29 Works

Data from: Counting with DNA in metabarcoding studies: how should we convert sequence reads to dietary data?

Bruce E. Deagle, Austen C. Thomas, Julie C. McInnes, Laurence J. Clarke, Eero J. Vesterinen, Elizabeth L. Clare, Tyler R. Kartzinel & J. Paige Eveson
Advances in DNA sequencing technology have revolutionised the field of molecular analysis of trophic interactions and it is now possible to recover counts of food DNA sequences from a wide range of dietary samples. But what do these counts mean? To obtain an accurate estimate of a consumer’s diet should we work strictly with datasets summarising frequency of occurrence of different food taxa, or is it possible to use relative number of sequences? Both approaches...

Data from: New determination of prey and parasite species for Northern Indian Ocean blue whales

Asha De Vos, Cassandra E. Faux, James Marthick, Joanne Dickinson, Simon Jarman & Simon N. Jarman
Blue whales are little studied, face significant anthropogenic threats and within the Northern Indian Ocean, have a restricted range, making them an archetype for conservation needs of megafauna around the world. We studied feeding behaviour of blue whales using dietary DNA metabarcoding of faecal samples. While globally blue whale populations feed predominantly on Euphausiidae, 87 % of prey DNA amplicons extracted from faecal samples from this population were sergestid shrimp, demonstrating that blue whales can...

Data from: Seascape habitat patchiness and hydrodynamics explain genetic structuring of kelp populations

Christopher Burridge, Melinda A Coleman, Graham Edgar, Neville S Barrett, Halley M S Durrant, HMS Durrant, NS Barrett, GJ Edgar, CP Burridge & MA Coleman
Macroalgae underpin most temperate inshore ecosystems, but increasing macroalgal loss, fragmentation and range contractions are eroding connectivity among populations. Understanding loss, and predicting the likelihood of recovery, is dependent on knowledge of population connectivity and how it is mediated by variability in local seascapes. Although many studies of marine connectivity have focussed on influences of geographic distance on genetic structure, the contribution of intervening habitat is rarely considered. We tested the extent to which geographic...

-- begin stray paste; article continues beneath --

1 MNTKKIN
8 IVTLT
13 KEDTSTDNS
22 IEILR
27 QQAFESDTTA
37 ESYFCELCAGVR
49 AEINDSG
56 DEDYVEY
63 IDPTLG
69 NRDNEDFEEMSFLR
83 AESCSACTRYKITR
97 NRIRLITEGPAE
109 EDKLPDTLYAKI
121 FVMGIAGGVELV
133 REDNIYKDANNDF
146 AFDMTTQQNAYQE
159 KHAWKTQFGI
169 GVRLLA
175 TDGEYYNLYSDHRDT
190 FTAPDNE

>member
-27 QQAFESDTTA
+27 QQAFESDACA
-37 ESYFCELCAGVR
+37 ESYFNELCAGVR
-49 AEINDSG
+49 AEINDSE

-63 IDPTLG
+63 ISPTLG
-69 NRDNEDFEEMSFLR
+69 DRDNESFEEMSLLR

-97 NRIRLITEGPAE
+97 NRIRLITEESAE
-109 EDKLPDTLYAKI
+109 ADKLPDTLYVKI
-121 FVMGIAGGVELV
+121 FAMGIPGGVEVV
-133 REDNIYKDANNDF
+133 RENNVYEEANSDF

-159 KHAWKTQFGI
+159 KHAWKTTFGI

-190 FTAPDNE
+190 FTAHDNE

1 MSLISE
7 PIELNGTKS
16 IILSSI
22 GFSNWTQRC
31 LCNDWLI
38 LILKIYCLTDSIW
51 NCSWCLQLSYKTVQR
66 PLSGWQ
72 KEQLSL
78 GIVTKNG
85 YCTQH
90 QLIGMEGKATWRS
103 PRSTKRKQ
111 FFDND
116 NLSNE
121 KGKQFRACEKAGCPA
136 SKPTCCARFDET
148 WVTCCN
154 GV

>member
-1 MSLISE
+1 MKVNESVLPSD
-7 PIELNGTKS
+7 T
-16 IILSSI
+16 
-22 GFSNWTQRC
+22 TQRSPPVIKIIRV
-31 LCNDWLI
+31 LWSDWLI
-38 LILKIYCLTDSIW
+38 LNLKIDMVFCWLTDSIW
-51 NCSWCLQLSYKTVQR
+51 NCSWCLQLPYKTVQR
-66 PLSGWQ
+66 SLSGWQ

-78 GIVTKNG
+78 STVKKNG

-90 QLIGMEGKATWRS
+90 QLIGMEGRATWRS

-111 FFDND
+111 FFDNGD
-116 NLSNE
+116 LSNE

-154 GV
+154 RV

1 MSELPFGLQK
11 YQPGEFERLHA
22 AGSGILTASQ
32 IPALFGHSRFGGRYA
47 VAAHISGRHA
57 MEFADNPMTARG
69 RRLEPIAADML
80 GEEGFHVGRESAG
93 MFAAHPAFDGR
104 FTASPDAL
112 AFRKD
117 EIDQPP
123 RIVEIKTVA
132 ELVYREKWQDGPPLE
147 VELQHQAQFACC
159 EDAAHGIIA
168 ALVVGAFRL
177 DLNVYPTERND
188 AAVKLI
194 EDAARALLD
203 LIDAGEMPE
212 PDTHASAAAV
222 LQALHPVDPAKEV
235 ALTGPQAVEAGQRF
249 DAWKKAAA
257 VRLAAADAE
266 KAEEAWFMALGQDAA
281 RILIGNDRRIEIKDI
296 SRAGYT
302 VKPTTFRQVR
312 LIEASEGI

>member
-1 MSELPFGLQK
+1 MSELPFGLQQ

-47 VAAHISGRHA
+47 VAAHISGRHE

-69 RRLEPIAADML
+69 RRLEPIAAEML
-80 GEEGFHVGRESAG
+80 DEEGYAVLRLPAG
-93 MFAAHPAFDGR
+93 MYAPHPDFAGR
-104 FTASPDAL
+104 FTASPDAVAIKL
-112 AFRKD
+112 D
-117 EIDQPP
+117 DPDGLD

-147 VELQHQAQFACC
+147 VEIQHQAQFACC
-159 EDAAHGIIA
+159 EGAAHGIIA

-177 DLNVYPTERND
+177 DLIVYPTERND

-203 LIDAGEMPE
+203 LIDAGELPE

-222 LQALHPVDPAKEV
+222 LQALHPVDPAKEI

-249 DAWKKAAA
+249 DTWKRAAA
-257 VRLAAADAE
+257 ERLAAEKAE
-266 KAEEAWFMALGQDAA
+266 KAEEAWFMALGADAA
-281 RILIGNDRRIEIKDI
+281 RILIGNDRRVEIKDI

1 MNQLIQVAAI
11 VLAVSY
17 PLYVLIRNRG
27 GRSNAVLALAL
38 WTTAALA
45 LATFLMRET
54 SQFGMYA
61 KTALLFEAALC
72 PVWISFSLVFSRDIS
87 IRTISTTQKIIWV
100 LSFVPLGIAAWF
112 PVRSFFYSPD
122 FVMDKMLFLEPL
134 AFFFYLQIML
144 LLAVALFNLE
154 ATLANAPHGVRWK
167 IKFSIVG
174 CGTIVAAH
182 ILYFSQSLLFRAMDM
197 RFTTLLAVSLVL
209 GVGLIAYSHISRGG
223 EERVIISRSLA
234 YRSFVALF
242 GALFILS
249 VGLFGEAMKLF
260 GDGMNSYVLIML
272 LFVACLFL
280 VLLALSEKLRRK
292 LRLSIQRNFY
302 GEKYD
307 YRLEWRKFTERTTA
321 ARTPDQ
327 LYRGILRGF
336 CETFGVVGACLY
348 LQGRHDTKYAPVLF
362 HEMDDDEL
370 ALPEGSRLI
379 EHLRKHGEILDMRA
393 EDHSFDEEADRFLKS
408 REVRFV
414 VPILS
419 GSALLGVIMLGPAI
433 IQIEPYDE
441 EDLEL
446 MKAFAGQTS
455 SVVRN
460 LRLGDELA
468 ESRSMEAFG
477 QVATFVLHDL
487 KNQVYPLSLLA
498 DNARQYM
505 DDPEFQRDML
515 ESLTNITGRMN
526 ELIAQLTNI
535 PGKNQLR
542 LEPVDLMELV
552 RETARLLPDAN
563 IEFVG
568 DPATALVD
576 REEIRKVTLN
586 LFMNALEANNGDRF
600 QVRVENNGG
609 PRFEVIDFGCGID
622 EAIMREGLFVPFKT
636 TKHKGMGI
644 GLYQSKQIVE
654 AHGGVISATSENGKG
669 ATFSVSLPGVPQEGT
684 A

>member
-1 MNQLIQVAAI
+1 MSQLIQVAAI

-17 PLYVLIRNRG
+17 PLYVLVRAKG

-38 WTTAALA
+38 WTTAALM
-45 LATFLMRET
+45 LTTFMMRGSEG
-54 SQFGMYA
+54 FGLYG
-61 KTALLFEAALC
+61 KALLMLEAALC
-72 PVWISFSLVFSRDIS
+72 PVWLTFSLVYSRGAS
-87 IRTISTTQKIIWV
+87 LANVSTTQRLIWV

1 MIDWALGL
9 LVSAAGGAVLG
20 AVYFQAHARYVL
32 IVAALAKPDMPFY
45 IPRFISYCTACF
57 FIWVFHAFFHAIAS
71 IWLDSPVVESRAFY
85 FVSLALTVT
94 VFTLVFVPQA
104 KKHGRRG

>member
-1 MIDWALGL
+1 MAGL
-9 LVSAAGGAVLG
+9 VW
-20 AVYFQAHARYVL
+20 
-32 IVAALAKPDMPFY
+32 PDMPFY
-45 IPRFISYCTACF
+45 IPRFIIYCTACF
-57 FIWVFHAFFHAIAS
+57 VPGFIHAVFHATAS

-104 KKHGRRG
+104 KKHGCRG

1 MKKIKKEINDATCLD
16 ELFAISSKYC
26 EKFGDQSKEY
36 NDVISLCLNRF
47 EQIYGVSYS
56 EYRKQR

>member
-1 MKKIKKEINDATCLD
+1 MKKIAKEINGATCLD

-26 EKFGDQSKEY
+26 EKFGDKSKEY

Data from: Age estimation in a long-lived seabird (Ardenna tenuirostris) using DNA methylation-based biomarkers

Ricardo De Paoli-Iseppi, Bruce E. Deagle, Andrea M. Polanowski, Clive R. McMahon, Joanne L. Dickinson, Mark A. Hindell & Simon N. Jarman
Age structure is a fundamental aspect of animal population biology. Age is strongly related to individual physiological condition, reproductive potential and mortality rate. Currently, there are no robust molecular methods for age estimation in birds. Instead, individuals must be ringed as chicks to establish known-age populations, which is a labour intensive and expensive process. The estimation of chronological age using DNA methylation is emerging as a robust approach in mammals including humans, mice and some...

Registration Year

  • 2018
    29

Resource Types

  • Dataset
    29

Affiliations

  • University of Tasmania
    29
  • La Trobe University
    4
  • Colorado State University
    3
  • Commonwealth Scientific and Industrial Research Organisation
    3
  • University of Adelaide
    2
  • Department of Primary Industries, Parks, Water and Environment
    2
  • Duke University
    2
  • Monash University
    2
  • French National Centre for Scientific Research
    2
  • Curtin University
    2